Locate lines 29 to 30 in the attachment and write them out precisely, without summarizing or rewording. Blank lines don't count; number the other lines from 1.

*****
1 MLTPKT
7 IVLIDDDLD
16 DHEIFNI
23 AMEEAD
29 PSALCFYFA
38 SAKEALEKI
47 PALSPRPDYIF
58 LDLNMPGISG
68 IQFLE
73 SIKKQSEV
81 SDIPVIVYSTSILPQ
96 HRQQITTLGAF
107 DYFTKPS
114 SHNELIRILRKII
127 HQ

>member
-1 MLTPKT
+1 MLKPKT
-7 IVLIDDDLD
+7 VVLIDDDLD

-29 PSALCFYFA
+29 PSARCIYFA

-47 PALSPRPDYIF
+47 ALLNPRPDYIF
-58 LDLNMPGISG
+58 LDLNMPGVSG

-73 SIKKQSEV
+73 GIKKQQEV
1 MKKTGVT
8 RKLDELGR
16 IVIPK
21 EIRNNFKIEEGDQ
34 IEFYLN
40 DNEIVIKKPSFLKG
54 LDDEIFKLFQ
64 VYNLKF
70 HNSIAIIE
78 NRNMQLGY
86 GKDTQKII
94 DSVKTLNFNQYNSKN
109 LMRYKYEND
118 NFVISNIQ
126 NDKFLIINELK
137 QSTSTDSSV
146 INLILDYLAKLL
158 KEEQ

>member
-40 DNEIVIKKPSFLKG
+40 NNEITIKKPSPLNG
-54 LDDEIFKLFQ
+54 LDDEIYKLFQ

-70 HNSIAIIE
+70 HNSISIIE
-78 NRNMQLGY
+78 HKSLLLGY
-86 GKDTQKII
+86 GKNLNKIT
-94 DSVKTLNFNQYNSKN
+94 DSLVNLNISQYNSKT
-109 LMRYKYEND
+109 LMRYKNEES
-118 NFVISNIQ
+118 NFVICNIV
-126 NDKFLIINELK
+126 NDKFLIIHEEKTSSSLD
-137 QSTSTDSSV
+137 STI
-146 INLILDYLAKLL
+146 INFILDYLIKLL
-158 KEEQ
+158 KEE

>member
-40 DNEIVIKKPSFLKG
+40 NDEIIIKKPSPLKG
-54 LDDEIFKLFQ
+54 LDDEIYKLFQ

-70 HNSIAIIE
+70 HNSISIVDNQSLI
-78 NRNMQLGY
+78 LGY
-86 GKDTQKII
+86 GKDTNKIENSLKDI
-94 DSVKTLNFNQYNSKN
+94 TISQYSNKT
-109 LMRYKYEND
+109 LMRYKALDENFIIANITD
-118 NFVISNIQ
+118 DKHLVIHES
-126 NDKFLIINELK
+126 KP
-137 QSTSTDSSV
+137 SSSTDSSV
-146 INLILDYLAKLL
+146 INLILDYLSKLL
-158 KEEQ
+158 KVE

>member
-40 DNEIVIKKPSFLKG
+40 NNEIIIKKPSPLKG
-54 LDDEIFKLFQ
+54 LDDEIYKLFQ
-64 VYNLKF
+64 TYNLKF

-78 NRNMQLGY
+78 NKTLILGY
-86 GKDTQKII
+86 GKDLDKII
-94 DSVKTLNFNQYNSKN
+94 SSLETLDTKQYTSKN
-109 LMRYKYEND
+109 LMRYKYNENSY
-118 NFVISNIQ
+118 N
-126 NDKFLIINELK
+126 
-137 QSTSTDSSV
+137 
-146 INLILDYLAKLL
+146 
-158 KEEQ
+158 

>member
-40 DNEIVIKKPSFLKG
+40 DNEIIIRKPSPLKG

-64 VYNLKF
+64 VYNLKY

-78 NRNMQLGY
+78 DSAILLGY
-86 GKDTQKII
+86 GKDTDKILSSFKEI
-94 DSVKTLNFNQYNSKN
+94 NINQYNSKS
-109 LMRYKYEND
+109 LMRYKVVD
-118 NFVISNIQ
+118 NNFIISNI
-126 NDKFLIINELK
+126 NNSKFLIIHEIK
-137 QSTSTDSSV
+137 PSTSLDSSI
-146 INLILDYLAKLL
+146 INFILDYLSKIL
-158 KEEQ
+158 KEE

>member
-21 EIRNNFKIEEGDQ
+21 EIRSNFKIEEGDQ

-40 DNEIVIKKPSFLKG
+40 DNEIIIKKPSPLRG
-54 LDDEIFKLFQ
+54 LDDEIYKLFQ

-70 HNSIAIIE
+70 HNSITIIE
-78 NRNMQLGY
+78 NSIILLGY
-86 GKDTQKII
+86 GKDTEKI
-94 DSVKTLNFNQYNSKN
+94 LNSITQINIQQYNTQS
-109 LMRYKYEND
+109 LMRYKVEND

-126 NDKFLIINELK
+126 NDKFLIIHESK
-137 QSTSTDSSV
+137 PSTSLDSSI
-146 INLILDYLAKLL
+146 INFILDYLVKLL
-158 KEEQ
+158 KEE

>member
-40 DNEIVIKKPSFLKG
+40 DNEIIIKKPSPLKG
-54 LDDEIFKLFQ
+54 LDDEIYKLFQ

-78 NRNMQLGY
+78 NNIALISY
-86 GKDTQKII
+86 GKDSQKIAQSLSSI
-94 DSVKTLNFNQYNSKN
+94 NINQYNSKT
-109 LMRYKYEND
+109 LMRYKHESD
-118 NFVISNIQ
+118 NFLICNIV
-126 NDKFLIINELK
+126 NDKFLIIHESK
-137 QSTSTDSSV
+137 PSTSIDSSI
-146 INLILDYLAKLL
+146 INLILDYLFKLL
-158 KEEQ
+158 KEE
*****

1 MKKTGVT
8 RKLDELGR